The way of the world is either fighting the current or fighting to move faster than the current. Just as Jesus and his disciples experienced during their ministries, the demands we experience are non-stop. We are often tempted to white-knuckle our lives, trying to know and control every variable, but our lives are full of variables that we cannot control, no matter how much we try. Instead of anxiously striving against or with the current, or even stressing out trying to figure out what great things to do for God, I suggest we learn how to float and just keep floating, just keep floating, just keep floating.
Float? Yes, float. You may be thinking I’ve gone off in the deep end now (pun completely intended) but stick with me and my aquatic analogy.
When floating, we move at the speed of the current, no faster or slower. Floating requires awareness of where we are, how the water is moving in that moment, and some effort to keep our bodies in right position. Floating also requires trust in the forces that keep us buoyant and trust that the current is taking us in the right direction, no matter how rough the waters feel. When we float in God’s presence and will, instead of swimming with all our might, gasping for breath and trying to figure out where we are supposed to go, we become more aware of ourselves, our surroundings, and the water moving us onward. By floating, we maintain proper balance and avoid burnout. In a nutshell, floating requires awareness of ourselves, our surroundings, the movement of the current, and simultaneously making adjustments to stay in the flow and avoid the avoidable obstacles.
So ends my little word-picture on floating. But we can’t stop with a simple analogy. We need to apply this concept to our daily lives. To do so, I believe we need a practice of daily rest and solitude with God, an awareness of our surroundings (which includes the people, places, culture, and needs around us), a deeper than surface level understanding of the Christian tradition (through the Scriptures and other writings) to learn from those who went before us, and a community to strengthen us in times when we cannot do our part to stay afloat.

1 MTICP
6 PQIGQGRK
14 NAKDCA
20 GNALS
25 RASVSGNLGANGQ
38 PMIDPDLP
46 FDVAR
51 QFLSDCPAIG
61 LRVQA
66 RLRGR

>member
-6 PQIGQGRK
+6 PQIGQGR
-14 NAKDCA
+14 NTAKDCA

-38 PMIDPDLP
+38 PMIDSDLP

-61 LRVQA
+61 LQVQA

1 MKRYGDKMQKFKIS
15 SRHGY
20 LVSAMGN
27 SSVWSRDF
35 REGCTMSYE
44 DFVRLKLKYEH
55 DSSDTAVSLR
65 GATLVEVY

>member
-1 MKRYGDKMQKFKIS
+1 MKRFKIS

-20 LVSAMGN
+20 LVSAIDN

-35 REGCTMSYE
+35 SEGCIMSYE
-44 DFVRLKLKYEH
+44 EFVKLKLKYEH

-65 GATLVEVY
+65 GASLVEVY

My floating looks a little like this:
I try to practice Centering Prayer at least once daily2, follow a prayer app that includes short Scripture readings3, have a nightly Examen that I follow4, and join in community with a local organic apartment church. This is only one person’s example, but stillness, awareness, Scripture, and community can be found through endless means. This little bit of doing helps me become more self-aware and God-aware, reminds me of my purpose and identity as an image-bearer, and gives me significantly less anxiety than all the “what big things are you out there doing for God?” talk. Anything I do for God is a natural outflow of my identity in Christ instead of my identity being found in what I do for God.5
These quiet times of prayer and being aware of God’s presence not only help us feel an intimacy with the living God we follow but also peels back the layers of distortions and lies we believed about ourselves, others, and God. If you are unfamiliar or skeptical of these kinds of contemplative practices, I recommend you give them a chance. If you have been hurt by an institutional church and are reluctant to return to Christian community, then I recommend finding a small community of Jesus-followers with whom you are comfortable. If you think reading or listening to Scripture is a daunting task, just start small.
God carries us in His grace and mercy, so most of all, never think that you are not doing enough for God, just take some time to be with Him. By doing so, we build trust that God is with us, even when life is confusing, the water is rough, and we don’t know where we are heading. By floating in God’s loving presence, we become very aware that we are not immune to suffering, stress, and confusion, but that God is both in us and around us during those times, inviting us to open ourselves to the presence and direction of the Spirit in each moment of the day.